Cannes Film Festival 2021 Critics’ Notebook 5: Apichatpong Weerasethakul



Tilda Swinton in Memory

Information, context and mystery have worried me a bit since I saw the two new films that Thai filmmaker Apichatpong Weerasethakul brought to Cannes this year.: his feature film, with Tilda Swinton, in Colombia Memory, and the “nocturnal colonies”, of 13 minutes, the segment which concludes The year of the eternal storm omnibus project, which brings together seven short films on creativity in the COVID-19 era from global arthouse heavyweights such as Jafar Panahi, Dominga Sotomayor and David Lowery. This is in part because Weerasethakul’s new films, like the rest of his cinema, better negotiate the divide between our sensory and cognitive functions than any other active filmmaker. They are machines generating curiosity whose puzzles flourish from strange images and loose dialectical juxtapositions: rural and urban, contemporary and ancient, present and absent.

In this regard, Memory is another success. It is a film of resounding silence, in which Swinton plays the role of Jessica (named after the sleepwalker Jessica Holland in the film by Jacques Tourneur I walked with a zombie [1943]), a botanist who specializes in orchids and who, while visiting her sister in Bogotá, begins to experience symptoms of exploding head syndrome– a real disorder in which people hear illusory loud noises while sleeping, which Weerasethakul claims to have suffered a few years ago. The thunderous sound that torments Jessica punctuates Memorythe sound design of, disrupting silences and peaceful pauses at unexpected times, and becomes the central conflict of the film. (It is quite appropriate to call these frightening jumps, especially the early cases [out of dozens] in which the sound occurs.) Not knowing what she hears or why she hears it, Jessica visits a recording artist named Hernan (Juan Pablo Urrego), a member of a jazz band called The Depth of Delusions Ensemble, which she asks to try to generate the sound with her mixing software. A scene of the two of them together in her studio editing sounds from archival movies, filtering out the highs and lows until they have exactly the earthy rumble she remembers being one of the highlights of the film, evoking the tensions between artifice, sensuality and memory that mark Weerasethakul’s best work.

While questions about the cause, meaning or origin of sound lead us to Memory‘s climax, other mysteries enter the frame that suggest a world teeming with surreality. Inexplicably activated car alarms and spontaneously exploding bus tires join with Jessica’s internal arrows to disrupt the flow of sound, reminding her (and the viewer) how rare it is to enjoy a real silence in a city. There are callbacks to Weerasethakul’s previous films / past lives: a Christian doctor pontificating on the aesthetic principles and theology of Salvador Dalí, lingering shots of monuments and statues in the city, and questions about whether a man speaks the “language of the apes”. These elements evoking the filmmaker’s other work are well suited to a film about our relational realities and our chronologies which are not ours, either because they are elsewhere, or because they existed in the past. It’s a meta-cinematic gesture that extends to empathy and storytelling; when one character accesses another’s thoughts, she tears herself apart, which begs the question of why she would cry over another person’s memories. By extension, sensory access to the whole story—Its beings in fossils, his image in monuments and icons, his temporality and therefore his presence in the cinema — where is the ceiling of what we can feel? It’s a question and a movie that reaches for the stars, and it almost gets there.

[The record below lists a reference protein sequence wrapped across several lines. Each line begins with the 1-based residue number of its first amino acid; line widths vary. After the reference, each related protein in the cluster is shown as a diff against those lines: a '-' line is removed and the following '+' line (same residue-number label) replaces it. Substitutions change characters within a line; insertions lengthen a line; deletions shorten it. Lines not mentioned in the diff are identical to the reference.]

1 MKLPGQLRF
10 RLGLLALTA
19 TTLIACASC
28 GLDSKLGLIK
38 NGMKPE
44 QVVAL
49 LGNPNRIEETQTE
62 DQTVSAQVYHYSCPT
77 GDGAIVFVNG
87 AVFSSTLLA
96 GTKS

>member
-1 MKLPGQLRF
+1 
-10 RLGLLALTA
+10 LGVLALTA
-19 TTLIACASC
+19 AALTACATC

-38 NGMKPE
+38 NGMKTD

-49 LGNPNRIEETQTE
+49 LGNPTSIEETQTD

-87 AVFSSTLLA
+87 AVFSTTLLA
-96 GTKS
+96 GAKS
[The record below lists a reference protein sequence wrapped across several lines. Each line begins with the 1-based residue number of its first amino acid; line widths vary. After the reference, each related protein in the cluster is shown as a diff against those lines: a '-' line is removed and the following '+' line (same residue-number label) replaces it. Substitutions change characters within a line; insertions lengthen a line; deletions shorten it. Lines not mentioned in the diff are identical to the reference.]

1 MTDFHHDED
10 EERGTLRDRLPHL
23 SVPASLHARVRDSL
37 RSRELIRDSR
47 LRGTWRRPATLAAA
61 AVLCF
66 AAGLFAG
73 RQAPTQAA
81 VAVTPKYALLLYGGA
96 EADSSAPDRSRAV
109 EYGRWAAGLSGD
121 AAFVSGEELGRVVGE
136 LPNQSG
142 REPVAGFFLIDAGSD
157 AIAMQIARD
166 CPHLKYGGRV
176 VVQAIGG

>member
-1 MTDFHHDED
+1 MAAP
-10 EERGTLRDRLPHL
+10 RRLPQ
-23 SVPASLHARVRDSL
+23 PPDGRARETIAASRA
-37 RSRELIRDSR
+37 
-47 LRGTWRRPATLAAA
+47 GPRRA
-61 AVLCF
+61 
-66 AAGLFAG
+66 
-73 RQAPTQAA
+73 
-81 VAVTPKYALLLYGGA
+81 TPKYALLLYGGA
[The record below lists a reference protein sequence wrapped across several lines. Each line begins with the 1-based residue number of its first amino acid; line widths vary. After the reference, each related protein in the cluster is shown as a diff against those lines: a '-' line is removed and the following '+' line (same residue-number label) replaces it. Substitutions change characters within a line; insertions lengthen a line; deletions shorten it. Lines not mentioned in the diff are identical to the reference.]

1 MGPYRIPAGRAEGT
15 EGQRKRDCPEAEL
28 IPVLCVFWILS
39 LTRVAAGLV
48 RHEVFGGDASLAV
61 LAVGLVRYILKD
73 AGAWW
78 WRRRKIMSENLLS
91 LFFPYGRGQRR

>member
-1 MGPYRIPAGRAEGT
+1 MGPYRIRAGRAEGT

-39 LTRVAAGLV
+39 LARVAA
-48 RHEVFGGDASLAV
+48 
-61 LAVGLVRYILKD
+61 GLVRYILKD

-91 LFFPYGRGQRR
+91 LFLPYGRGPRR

My reaction to Memory was relatively muted (unintentional pun) compared to most of Weerasethakul’s previous features, although it opened up for me since I stepped out of my projection into a reverie– simultaneously fighting my disappointment while recognizing that what I had just suffered had legitimately altered me. I have since leafed through the additional hardcover book published in conjunction with the film’s premiere by Fireflies Press, which, despite my general aversion to ingesting extratextual information related to deliberately cryptic work, helped me delve deeper into the world of the film. It’s kind of a scrapbook (and tries to sound like it too), including cutouts from a detailed synopsis from early 2018 (when Jessica was called Erika instead, and the ending was more overtly spiritual), as well as tons of set photos, a later version of the script in proper formatting, and scans of archival documents presumably viewed for research. As the book confirms, the film is a well that sustains a deeper immersion, its mysteries still intact.

“Night colonies”, Weerasethakul’s contribution to The year of the eternal storm—The only segment I haven’t seen yet, I should say — is nowhere near as ambitious as Memory, but in its elegance achieves something so beautiful and remarkable. Shot in a tiny cottage in the city of Chiang Mai, northern Thailand, the segment shows a room with an unmade bed, white fluorescent lights artfully arranged on tripods, and a community of insects., including, but not limited to, praying mantises, mosquitoes, beetles, aphids, moths, ants, dragonflies and many more. Some of them eat each other, others dance, ignoring the much smaller or larger species that occupy sheets, pillows, and bulbs. Blurry audio clips of the democracy protests in Bangkok from summer 2020 chirp in the sea of ​​buzzing mini-bugs, as if they are heading towards the room via their antennas. In the context of a “pandemic film”, it’s confusing, disturbing and a bit funny: social distancing rejected, a society without humans, a world in chaos, a space of rest invaded by beings completely oblivious to it. past year or any time other than the present.


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